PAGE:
Thursday is Earth Day!

April 22 (Thursday) will be Earth Day, a day dedicated to our wonderful planet.  We’ll be able to watch the first green supersonic jet launch on Thursday, and can look forward to 50 green Apple iPhone apps to celebrate the 40th Earth Day.

Earth Day has developed into an international day of celebration that is now acknowledged by 1.5 billion people.  As athletes we often see views of the world only a small number of people are able to enjoy, such as the top of hills and mountains, lakes and oceans up close, and exploring the woods.

After running in Coyote Hills last weekend, I discovered a copy of the Tri-City Voice inside the Coyote Hills Visitor Center – and the front page of the April 14 – April 20 edition has a great front page spread about Earth Day.

Specifically, the newspaper’s article is best for S.F. East Bay residents — but the start of  Earth Day also is listed in the second paragraph of the article written by Sargunjot Kaur.

For those in the East Bay, here is one of many events scheduled:

East Bay Regional Park District (EBRPD) will also be celebrating Earth Day by enhancing existing trails and constructing new trails for Regional Parks through the Ivan Dickson Trail Project. Since 1996, the project has managed over 121 trails with the help of nearly 6,000 volunteers and 25,000 plus volunteer labor hours. Maintenance projects will include pruning, erosion control, post installation, trail improvements, and new trail construction.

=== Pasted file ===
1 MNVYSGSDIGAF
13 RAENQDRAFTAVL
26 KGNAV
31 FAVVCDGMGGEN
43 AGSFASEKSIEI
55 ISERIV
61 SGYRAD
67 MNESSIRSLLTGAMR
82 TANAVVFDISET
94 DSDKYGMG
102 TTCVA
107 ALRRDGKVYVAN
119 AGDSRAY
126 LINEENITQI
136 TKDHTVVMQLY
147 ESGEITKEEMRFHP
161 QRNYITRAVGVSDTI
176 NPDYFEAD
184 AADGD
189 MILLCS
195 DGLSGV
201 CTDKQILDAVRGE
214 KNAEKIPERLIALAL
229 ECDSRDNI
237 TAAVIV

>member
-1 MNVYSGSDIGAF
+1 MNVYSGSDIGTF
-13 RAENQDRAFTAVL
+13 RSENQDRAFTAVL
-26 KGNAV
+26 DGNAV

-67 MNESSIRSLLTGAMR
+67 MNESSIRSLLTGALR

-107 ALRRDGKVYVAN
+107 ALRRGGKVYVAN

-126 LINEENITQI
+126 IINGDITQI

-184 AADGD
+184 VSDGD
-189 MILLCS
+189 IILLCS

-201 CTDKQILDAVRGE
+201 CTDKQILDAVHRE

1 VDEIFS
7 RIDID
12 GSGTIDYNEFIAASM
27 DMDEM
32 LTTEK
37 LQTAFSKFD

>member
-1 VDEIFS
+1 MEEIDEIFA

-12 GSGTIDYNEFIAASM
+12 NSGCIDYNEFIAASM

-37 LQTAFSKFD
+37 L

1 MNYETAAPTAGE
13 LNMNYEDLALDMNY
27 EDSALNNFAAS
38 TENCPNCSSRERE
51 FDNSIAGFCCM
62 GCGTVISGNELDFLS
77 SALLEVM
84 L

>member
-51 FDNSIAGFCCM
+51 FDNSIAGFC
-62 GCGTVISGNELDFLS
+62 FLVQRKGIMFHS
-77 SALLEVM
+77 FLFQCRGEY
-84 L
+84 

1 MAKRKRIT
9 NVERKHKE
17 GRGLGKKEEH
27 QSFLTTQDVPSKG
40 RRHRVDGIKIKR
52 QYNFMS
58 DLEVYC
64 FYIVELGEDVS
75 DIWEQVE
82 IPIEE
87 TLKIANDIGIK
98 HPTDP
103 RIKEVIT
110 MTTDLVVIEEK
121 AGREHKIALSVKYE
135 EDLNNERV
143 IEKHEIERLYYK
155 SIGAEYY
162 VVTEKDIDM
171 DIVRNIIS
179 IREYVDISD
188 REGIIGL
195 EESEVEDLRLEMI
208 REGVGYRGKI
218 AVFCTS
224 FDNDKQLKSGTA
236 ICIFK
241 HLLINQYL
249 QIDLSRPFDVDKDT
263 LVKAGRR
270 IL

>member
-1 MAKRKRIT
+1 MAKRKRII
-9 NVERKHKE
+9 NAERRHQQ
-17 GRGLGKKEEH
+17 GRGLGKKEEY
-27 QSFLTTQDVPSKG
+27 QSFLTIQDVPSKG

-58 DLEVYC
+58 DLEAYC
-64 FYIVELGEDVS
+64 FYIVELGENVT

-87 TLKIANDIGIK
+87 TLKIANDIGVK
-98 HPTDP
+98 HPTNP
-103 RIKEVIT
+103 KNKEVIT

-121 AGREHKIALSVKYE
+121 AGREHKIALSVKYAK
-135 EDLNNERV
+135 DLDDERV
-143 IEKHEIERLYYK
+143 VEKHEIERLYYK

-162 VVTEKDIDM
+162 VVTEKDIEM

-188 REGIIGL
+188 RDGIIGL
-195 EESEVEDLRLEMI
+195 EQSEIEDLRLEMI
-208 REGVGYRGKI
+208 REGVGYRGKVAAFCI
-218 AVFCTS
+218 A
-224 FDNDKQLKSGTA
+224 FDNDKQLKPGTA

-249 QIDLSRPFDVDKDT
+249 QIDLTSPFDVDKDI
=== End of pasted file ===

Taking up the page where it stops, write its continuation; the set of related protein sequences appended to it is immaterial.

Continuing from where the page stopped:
As athletes and beginner triathletes look to sign up for new events, some people show interest in purchasing a triathlon bike.  For a regular cyclist who has never ridden — or may not have seen triathlon bikes up close — it can be a relatively frightening experience.

(I remember my first ride on a bike built specifically for time trials – and it was a very unique experience, even after years of cycling and mountain biking.)

To hopefully make it easier, here is a short blog posted on Competitor Triathlon that discusses triathlon bike geometry, positioning, and the basic differences between road bikes and triathlon bikes.

Short blurb about some tri-specific geometry:

“Triathlon bikes have a steeper effective seat tube angle than road bikes. This moves the rider further forward relative to the cranks and allows the rider to get low in the front without discomfort in the hips. Tweak the geometry in a few more places to accommodate a lower position and improve stability, slap an aerobar under the rider’s elbow and you have a tri bike.”

The article is short and precise, easy to understand, and is quite informative.  (Kudos to @TriathleteMag for tweeting this great link a few days ago.)